As if having discussions has ever brought an end to atrocities.
Sure, we don't endorse the rare instances of violence or threats of violence. But according to the folks at FASEB, extremism includes:
Scientists tend to err on the side of being ultra-conservative. It's built into the system. Their work is always being reviewed and picked apart by other scientists, so they don't want to be caught out making claims that they can't fully support.
Nor do most scientists want to be seen as advocates. They prefer to see themselves as purveyors of information, not of opinion – especially when it comes to hot-button topics like climate change.
All of which is why the latest report from the prestigious American Association for the Advancement of Science (AAAS) is turning heads. Bottom line: This report is a giant alarm call.
On Monday night in India, an angry elephant walked into the village of Olgara from the forest and smashed a house to pieces. This kind of behavior is no longer unusual. As human population grows and elephants are pushed out of their homes, they wander into towns in search of food. And when humans attack them, the elephants fight back.
But when this particular elephant, who is known to have already killed three people and destroyed 17 houses in the last year, pulled the house down and began to walk away, he heard a baby crying.
When actor Liam Neeson goes on The Tonight Show to promote the carriage horse industry (along with his latest dumb movie) ...
... and Jimmy Fallon agrees with him that the New York carriage horse trade is a "tradition" and that the horses love dragging tourists through the traffic of Midtown ...
... and the audience cheers ...
Which of this unsavory trio should get the prize for being the most contemptible?
At the end of her talk at the Seattle Town Hall about her book The Sixth Extinction, Elizabeth Kolbert takes questions from the audience. The final question is from a boy in his mid-teens. He's the only one at the microphone who's likely to be around when this the extinction process has gone into high gear. So, what does he ask?
Since the Nonhuman Rights Project filed its first series of lawsuits in December, there have been several other initiatives to secure legal rights for nonhuman animals.
Last week, for example, the mayor of Malibu signed a proclamation endorsing the right of cetaceans to bodily liberty, saying that: Read more
Even when you understand that much of the damage climate change will do is now irreversible, it can be hard to understand the how’s and why’s of it all.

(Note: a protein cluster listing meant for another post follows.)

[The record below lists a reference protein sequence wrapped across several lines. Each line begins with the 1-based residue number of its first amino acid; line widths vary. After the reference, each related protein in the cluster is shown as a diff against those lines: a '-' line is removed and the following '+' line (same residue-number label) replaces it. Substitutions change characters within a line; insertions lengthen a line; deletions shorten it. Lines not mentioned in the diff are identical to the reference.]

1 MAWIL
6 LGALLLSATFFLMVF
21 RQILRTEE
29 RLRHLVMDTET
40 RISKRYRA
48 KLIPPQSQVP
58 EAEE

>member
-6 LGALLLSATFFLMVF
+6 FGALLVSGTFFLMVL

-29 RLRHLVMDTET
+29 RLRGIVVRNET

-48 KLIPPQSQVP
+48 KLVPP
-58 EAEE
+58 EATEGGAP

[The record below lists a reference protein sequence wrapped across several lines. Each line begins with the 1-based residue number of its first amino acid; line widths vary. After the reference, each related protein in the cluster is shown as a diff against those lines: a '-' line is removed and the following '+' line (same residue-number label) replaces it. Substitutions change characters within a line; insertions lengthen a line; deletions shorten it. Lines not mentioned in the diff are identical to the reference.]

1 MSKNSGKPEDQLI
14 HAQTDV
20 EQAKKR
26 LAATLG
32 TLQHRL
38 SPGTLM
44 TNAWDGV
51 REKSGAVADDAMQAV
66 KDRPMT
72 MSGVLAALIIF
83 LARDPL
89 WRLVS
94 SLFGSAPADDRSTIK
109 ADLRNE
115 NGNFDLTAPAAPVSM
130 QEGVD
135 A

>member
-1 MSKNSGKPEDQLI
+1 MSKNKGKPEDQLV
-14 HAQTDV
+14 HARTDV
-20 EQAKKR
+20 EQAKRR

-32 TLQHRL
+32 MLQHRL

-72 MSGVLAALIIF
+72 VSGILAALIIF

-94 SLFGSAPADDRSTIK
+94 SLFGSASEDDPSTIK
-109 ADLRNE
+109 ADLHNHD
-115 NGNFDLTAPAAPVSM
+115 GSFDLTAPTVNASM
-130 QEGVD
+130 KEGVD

Where are we now? What do the various tipping points mean? Which ones have we crossed?
Here’s an easy-to-digest video from climate writer David Roberts.
After posting about the lion who photobombed a visitor to Lion Park, I was reminded of a few other famous photobombs:
The ray who bombed a seaside trip.
The sloth who bombed a student visit to Costa Rica.
The gopher with two hikers in the Northwest.
The cat with little respect for faces.
... and the cat who could teach these two young ladies how to take a good selfie!
Lina Jek simply wanted her husband, Chris, to take a photo of her with the African savannah in the background. But Chris, a wildlife photographer, got a more dramatic photo than either of them expected.
At Lion Park in South Africa, you can walk among the lions until they're eight months old, at which time they move to the adult section. This lioness was just turning eight, so this might have been her last chance to climb on the visitors' shoulders and lick their ears.
The 500-acre Lion Park isn't a zoo; more like a conservation area that's working to return lions to the wild. Part of it is run by Kevin Richardson, the well-known "lion whisperer." It's maybe not the ideal situation for lions, but in a world where the population of the "king of beasts" has dropped from 450,000 to 20,000 in the last 50 years, it's a lot better than most of what's happening to lions and other animals all across the continent.
Chris called the photo one of the luckiest shots he'd ever taken. A few days later, the lioness and her brothers and sisters were moved to the adult area of the park.
Check out some of Chris's best-of photos of lions and other great African animals, like this one:
"The Brave Old Fighter" by wildlife photographer Chris Jek
We were a motley crew, to say the least. And we were laughed right out of the Arizona State Legislature.
It was 1978, and we weren't lobbying for gay rights, as they're doing in Arizona this week. (That would have been unthinkable back then.) No, in our case we were trying to persuade the state to ban cockfighting.